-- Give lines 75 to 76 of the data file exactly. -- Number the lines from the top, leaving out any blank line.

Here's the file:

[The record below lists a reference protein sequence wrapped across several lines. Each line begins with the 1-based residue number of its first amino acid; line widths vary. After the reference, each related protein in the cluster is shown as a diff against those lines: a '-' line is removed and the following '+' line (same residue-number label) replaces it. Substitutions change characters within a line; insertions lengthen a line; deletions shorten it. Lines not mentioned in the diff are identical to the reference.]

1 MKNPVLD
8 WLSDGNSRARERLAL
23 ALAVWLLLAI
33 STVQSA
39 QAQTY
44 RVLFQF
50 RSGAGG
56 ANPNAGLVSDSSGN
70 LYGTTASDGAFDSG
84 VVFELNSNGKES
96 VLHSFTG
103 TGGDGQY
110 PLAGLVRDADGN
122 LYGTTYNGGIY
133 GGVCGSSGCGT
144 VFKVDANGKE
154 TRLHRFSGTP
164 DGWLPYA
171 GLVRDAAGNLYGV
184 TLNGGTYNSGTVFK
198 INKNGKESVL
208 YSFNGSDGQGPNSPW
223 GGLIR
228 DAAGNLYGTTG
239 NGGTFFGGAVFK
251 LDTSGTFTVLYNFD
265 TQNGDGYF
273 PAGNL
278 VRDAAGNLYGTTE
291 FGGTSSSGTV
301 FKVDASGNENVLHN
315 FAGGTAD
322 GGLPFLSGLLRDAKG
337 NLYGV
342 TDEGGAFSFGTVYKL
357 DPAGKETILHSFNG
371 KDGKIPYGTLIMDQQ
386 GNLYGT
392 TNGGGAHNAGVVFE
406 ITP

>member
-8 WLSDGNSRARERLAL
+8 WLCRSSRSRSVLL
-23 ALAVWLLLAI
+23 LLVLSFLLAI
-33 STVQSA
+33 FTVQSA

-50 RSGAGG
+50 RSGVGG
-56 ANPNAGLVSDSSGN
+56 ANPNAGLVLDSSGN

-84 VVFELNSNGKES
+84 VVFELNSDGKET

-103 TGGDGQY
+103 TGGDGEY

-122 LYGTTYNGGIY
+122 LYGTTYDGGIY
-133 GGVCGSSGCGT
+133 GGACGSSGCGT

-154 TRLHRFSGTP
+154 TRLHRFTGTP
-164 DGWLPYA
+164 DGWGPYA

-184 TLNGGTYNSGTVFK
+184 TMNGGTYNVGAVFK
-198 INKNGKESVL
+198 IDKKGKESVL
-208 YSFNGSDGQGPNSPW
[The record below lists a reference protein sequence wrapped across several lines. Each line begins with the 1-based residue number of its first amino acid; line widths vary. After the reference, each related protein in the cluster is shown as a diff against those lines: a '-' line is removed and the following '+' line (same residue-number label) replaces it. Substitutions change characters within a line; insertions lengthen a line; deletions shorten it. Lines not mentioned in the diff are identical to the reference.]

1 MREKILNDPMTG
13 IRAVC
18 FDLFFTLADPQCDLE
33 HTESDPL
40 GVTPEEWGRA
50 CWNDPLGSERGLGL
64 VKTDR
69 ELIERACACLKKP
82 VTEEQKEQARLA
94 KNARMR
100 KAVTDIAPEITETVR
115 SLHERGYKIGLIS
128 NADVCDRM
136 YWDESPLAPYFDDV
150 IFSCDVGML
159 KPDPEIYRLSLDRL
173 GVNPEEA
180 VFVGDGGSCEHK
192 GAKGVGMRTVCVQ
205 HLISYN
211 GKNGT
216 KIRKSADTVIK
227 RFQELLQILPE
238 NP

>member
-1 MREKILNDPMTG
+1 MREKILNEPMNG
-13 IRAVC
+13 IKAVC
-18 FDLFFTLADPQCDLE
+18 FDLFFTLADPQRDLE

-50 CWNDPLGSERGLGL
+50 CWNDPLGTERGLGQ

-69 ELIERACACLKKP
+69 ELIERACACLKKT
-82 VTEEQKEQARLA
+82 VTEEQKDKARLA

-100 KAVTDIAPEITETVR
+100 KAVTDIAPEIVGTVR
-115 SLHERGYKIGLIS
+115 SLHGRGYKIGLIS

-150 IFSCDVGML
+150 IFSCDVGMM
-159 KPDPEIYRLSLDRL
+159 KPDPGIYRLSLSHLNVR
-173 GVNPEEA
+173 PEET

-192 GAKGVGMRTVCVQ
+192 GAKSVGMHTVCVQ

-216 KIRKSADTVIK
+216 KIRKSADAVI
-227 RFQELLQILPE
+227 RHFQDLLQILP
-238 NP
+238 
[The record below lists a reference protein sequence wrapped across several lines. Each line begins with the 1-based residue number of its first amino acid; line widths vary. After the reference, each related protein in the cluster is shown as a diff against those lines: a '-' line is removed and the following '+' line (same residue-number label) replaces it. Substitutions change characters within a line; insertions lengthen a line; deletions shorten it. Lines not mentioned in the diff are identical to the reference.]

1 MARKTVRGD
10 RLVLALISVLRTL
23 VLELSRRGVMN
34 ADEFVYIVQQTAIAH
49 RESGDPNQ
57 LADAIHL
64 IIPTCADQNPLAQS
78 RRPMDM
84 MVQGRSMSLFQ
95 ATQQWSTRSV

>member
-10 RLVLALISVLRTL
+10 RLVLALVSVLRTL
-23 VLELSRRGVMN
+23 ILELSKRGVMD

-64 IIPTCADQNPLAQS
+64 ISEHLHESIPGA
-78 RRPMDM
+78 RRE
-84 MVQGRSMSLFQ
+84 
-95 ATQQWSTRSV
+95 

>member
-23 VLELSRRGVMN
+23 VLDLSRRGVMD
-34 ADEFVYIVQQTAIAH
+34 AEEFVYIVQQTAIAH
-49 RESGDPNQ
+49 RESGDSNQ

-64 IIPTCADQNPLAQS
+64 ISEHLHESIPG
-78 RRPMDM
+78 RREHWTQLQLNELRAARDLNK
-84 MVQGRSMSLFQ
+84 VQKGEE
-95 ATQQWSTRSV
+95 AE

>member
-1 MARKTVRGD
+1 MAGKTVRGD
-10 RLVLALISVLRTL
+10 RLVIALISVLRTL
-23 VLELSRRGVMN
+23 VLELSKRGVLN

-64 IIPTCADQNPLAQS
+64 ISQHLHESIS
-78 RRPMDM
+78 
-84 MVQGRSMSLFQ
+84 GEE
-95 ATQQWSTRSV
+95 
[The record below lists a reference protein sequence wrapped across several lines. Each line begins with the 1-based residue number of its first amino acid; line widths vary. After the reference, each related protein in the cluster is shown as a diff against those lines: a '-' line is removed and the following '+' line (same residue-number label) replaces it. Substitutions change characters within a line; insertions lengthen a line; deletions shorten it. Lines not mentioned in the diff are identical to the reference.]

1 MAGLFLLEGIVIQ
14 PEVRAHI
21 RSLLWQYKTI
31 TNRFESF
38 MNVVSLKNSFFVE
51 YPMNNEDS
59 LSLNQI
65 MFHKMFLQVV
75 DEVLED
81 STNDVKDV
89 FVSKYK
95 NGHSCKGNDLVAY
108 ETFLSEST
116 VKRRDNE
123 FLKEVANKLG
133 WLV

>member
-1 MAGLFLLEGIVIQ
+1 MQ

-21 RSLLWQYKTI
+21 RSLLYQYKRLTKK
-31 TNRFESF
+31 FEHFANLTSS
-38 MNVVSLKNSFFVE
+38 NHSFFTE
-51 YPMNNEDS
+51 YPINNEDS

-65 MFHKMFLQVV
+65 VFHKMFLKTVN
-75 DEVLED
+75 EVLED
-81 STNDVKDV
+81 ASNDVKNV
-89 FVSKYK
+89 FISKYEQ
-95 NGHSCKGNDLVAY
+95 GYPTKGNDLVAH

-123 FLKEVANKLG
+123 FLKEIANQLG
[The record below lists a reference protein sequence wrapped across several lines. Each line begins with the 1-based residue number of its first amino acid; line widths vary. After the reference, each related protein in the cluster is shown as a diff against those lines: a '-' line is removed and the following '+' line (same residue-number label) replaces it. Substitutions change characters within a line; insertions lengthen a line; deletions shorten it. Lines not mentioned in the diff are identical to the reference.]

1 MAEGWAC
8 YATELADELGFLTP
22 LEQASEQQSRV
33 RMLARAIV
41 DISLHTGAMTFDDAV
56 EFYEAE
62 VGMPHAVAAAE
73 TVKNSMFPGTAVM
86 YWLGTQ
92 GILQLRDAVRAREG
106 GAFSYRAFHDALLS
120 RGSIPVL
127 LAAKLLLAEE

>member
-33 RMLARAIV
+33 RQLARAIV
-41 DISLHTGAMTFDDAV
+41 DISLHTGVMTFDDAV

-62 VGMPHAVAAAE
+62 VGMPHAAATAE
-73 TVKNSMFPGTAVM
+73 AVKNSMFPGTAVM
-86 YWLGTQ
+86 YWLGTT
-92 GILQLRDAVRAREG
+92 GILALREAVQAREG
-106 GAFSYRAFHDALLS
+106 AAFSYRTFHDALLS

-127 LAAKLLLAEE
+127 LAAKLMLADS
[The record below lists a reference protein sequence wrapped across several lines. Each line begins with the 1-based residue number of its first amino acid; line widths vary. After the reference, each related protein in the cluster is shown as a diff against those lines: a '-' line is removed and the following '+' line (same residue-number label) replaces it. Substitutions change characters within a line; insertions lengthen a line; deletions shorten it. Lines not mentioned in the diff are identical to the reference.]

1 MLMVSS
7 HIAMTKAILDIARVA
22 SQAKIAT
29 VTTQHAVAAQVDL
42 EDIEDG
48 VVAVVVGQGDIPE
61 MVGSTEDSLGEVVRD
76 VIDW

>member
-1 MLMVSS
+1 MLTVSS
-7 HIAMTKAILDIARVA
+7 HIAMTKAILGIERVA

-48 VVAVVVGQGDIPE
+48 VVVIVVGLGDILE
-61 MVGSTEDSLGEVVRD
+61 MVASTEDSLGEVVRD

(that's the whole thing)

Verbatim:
40 GVTPEEWGRA
50 CWNDPLGSERGLGL